Ken Hutcheson is President of U.S. Lawns. He joined the company in 1995 and has grown the organization from a regional 18-franchise network to a national network of over 250-franchises in all 48 contiguous states. U.S. Lawns is nourished by the values and passion of family-owned and operated franchise businesses. Mr. Hutcheson champions an entrepreneurial spirit and a teamwork culture. He’s skilled at developing employee, franchisee and customer bases that are anchored on a commitment to long-term relationships. His focus on the company’s Franchise Development and Support is central to the company’s steady national expansion and consistently high rankings on industry lists. Mr. Hutcheson can be contacted at 407-246-1630 or Please visit for more information. Extended Bio... retains the copyright to the articles published in the Hotel Business Review. Articles cannot be republished without prior written consent by

Receive our daily newsletter with the latest breaking news and hotel management best practices.
Hotel Business Review on Facebook
General Search:

JULY: Hotel Spa: Measuring the Results

Bryan Green

A tremendous opportunity exists today for hotels and resorts to once again raise the bar and incorporate experiences crafted around trends that are presently driving the fitness industry. Today’s best operators know that the lines between the commercial health club offering and the hospitality based fitness center are becoming increasingly blurred. In the world of fitness, two significant trends are driving the landscape by which new facilities are born, and existing spaces re-imagined: Functional Training & Technology. Together, these two factors are powering the emergence of socially driven exercise and virtually guided training sessions that are shaking the landscape of nearly every aspect of the fitness industry. READ MORE

Martin Kipping

At Viceroy Zihuatanejo, in 2015, I began forming a new vision for our resort spa to help guests achieve true wellness. I knew we needed to offer much more than just providing traditional spa treatments and services because achieving true wellness would require a resilient attitude and rejuvenating lifestyle to help balance our guests’ physical, mental and spiritual energy. In other words, true wellness encompasses an on-going vibrant, stress-reducing way of living that leads to happiness and contentment. I also realized that just dispensing healthy facts would not necessarily lead guests to adopt healthier, wellness-oriented lifestyles. Instead, guests seeking wellness would need to feel inspired and empowered as well as being educated. READ MORE

David  Stoup

Properly operated hotel spas provide an owner the opportunity to boost property profits while driving additional value through the implementation of robust Social Media and Public Relations programming, and the sale of incremental, attractive room packages. The question is: are you providing your spa with the support and experience necessary to achieve these objectives? Unfortunately, it is all too common for Hotel Spas to be under-performing in some, if not all, the above categories. If that is the case, a spa asset manager may be a worthwhile investment for your property. READ MORE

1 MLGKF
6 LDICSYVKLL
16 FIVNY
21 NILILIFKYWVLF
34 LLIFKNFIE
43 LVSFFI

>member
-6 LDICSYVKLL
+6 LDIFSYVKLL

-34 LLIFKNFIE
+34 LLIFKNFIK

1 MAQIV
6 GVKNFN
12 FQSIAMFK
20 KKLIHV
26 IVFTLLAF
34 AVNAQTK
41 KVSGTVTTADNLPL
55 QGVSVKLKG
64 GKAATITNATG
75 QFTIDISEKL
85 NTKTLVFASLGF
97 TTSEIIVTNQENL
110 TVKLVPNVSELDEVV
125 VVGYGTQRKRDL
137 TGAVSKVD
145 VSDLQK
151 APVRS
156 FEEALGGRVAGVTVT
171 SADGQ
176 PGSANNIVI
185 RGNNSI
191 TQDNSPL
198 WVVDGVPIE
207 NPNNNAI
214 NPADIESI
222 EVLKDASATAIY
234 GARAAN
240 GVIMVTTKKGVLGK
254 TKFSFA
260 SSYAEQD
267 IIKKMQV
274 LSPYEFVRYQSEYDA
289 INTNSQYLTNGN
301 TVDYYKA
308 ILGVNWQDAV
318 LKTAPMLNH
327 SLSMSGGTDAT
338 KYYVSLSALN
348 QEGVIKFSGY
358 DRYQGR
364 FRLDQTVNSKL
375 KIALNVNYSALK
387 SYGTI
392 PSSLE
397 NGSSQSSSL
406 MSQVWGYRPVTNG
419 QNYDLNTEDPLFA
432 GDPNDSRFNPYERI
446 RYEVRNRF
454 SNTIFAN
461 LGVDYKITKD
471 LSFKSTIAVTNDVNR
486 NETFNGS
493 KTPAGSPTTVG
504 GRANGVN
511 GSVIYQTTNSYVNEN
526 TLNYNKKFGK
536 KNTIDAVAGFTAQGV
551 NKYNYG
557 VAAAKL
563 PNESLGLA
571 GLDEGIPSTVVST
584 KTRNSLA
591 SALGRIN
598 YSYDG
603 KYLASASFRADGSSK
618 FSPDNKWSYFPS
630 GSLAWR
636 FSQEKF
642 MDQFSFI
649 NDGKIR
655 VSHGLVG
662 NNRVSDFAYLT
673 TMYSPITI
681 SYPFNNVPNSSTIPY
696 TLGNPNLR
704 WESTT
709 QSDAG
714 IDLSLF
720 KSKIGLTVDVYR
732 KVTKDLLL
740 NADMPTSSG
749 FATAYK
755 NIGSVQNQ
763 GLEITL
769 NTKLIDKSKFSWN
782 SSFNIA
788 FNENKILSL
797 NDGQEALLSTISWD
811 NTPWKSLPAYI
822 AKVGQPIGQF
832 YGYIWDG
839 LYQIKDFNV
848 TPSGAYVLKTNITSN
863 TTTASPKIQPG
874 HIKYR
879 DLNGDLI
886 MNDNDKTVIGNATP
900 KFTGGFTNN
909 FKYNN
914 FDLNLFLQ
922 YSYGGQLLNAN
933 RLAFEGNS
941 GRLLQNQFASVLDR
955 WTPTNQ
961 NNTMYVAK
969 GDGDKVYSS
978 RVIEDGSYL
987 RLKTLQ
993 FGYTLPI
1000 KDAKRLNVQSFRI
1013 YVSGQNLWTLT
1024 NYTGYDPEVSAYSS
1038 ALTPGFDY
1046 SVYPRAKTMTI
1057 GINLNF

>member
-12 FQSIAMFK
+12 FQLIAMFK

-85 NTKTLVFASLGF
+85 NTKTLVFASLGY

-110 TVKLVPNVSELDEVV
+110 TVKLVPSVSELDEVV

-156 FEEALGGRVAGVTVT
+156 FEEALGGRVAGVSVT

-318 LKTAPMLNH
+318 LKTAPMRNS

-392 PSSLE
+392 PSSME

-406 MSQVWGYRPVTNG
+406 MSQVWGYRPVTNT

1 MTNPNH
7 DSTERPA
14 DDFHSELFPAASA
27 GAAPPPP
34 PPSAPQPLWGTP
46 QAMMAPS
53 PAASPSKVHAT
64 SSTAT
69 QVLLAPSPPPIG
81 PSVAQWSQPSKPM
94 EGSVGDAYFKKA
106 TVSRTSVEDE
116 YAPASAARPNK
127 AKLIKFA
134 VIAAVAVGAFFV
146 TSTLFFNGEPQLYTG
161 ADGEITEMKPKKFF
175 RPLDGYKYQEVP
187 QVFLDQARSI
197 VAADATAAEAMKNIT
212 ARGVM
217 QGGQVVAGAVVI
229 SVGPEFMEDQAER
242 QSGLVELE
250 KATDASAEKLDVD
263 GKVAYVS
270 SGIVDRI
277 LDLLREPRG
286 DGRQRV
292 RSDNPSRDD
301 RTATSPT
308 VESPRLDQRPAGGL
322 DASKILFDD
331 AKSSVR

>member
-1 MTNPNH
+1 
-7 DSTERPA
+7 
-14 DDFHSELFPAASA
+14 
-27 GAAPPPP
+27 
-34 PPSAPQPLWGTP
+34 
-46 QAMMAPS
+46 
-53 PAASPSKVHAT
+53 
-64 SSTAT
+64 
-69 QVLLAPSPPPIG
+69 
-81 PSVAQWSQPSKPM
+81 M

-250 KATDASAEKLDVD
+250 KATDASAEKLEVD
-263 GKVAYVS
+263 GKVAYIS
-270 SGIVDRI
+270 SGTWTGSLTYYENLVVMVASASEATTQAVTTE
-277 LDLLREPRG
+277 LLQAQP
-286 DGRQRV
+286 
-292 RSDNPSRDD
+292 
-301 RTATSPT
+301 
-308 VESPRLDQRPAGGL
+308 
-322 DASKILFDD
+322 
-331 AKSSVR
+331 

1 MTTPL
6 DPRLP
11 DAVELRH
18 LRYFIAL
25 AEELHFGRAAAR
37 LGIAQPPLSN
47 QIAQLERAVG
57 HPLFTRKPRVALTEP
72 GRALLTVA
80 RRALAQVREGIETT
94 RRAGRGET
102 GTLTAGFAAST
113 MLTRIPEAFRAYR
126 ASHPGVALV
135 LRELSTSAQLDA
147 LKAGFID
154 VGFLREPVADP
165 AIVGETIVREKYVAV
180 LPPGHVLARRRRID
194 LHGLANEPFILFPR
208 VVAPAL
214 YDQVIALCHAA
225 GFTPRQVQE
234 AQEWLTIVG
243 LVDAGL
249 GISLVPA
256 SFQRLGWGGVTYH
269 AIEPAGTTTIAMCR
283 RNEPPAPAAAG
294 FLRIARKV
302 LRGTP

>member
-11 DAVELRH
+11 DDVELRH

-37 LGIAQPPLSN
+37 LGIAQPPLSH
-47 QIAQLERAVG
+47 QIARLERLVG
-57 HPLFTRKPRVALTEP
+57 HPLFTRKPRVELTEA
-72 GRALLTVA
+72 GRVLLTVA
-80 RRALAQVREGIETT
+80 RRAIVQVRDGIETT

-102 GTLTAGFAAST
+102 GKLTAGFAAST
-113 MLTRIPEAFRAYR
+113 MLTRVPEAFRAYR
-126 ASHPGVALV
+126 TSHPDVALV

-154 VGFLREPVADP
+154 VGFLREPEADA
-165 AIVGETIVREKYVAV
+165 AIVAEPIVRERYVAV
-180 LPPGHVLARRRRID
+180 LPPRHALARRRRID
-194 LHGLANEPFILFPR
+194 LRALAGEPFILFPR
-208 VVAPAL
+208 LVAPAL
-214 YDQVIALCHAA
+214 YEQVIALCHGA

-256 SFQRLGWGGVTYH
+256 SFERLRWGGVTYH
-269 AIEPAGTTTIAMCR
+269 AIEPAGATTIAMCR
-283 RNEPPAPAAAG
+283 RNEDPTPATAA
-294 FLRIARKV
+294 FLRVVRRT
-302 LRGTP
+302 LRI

Mia Kyricos

Travel and tourism remains one of the world’s largest industries, representing over 10% of global GDP and forecasted to grow 3.7% in 20179.(1) Wellness Tourism, or travel associated with the pursuit of maintaining or enhancing one’s personal wellbeing, is growing twice as fast as the overall sector, and exists at nearly a $600 billion global enterprise.(2) In her annual contribution to the Hotel Business Review, Mia Kyricos, an expert in wellness-driven hospitality, gives us the status of the wellness tourism industry as we know it today, as well as a glimpse of what new opportunities exist on the horizon. READ MORE

Coming Up In The August Online Hotel Business Review

Feature Focus
Food & Beverage: Multiplicity and Diversity are Key
The challenge for hotel food and beverage operations is to serve the personal tastes and needs of an increasingly diverse population and, at the same time, to keep up with ever-evolving industry trends. In order to accomplish this, restaurateurs and hoteliers have to flex their creative muscles and pull out all the stops to satisfy their various audiences. One way to achieve this is to utilize existing food spaces in multiple ways at different times of the day. Lunch can be casual and fast, while dinnertime can be more formal and slower paced. The same restaurant can offer counter service by day but provide table service by night, with a completely different menu and atmosphere. Changes in music, lighting, uniforms and tabletop design contribute to its transformation. This multi- purpose approach seeks to meet the dining needs of guests as they change throughout the day. Today’s restaurants also have to go to great lengths to fulfill all the diverse dietary preferences of their guests. The popularity of plant-based, paleo, vegan, and gluten and allergen-free diets means that traditional menus must evolve from protein-heavy, carb-loaded offerings to those featuring more vegetables and legumes. Chefs are doing creative things with vegetables, such as experimenting with global cuisines or incorporating new vegetable hybrids into their dishes. Another trend is an emphasis on bold and creative flavors. From chili oil to sriracha to spicy maple syrup, entrees, desserts and beverages are all being enhanced with spice and heat. The August issue of the Hotel Business Review will document the trends and challenges in the food and beverage sector, and report on what some leading hotels are doing to enhance this area of their business.